For Tisdale, the journey to putting out her third project was a long one. Tisdale wanted something she genuinely cared about, and needed things to click into place, to follow through with an entire record. "I was going through a self-help book at the same time," Tisdale said, as she met songwriter Rachel West. It all came pouring out once she realized what she wanted to say as an artist.

"I feel like for the first time I'm really able to be myself in front of everybody. And I'm not hiding little things that I thought were negative about me. I'm actually embracing those things, and I'm actually proud of the things that I've been through," Tisdale said. "I mean, the best part is that not only did I go through something, but I went through something, I got through it, and I have an album to celebrate that."

"I'm not hiding little things that I thought were negative about me. I'm actually embracing those things, and I'm actually proud of the things that I've been through."

Tisdale did things differently this time around, opting to release independently rather than with a major label, taking the reins and steering the creative process. "I think when I was younger, I didn't really know who I was as an artist and what I was singing, or where I fit into that world," Tisdale added; 10 years later, she's come into her own. "I co-wrote every single song of the album, and I really am confident. I'm speaking my truth. I feel very secure in my place, and in who I am." Tisdale considers Symptoms "a success," regardless of what happens on the charts or radio: "It doesn't matter what it does in the world, as long as it makes people dance and they have fun, and it helps them in their journey. To me, that is already a success."

Tisdale also didn't want to let her mission, to explore the symptoms of her mental illness, weigh the project down. "I feel like the best part of this record is that it's not talking about the subject and dwelling in it," Tisdale explained to me, "Each song is a symptom of what I experience, but we flipped it and made the songs also about something else." It's not, she makes clear, that she's ignoring the underlying problems, more that she's committed to joyfulness in spite of them. She told me, "It's more about having fun and acknowledging that we have these symptoms—people with anxiety and depression—but also not taking it... kind of laughing about these situations sometimes." Tisdale added, "Sometimes we get so serious—anxiety can make us feel a certain way, and I wanted to free myself of it."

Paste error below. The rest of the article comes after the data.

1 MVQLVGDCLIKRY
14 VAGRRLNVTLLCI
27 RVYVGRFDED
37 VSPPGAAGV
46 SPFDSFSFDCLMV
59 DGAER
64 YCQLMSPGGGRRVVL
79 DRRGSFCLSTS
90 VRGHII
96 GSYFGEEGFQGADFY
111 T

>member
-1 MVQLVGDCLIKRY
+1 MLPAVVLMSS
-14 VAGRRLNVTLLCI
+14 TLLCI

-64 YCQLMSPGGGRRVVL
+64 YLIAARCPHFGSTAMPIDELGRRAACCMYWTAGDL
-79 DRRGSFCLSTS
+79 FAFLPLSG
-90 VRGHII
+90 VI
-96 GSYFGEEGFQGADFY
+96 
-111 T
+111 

"For me, the whole point [of this album] was, I want to make someone at home not feel so alone," Tisdale said. "I lost somebody to depression two years prior. So I really just felt like we need to start speaking about these things." She doesn't want to give the language of mental illness, the literal words "depression" and "anxiety," "so much weight" in our lives; she wants them to carry less stigma, less isolation, less daunting perceptions. "You know what, let's not give it so much heaviness," Tisdale told me. "Let's just be like, yeah, this is something that people that deal with"—as normal as any other physical health condition, without shame or speculation. And perhaps, with the right amount of poptimism and the willingness of others to help bear this weight, things just might start to feel a whole lot lighter.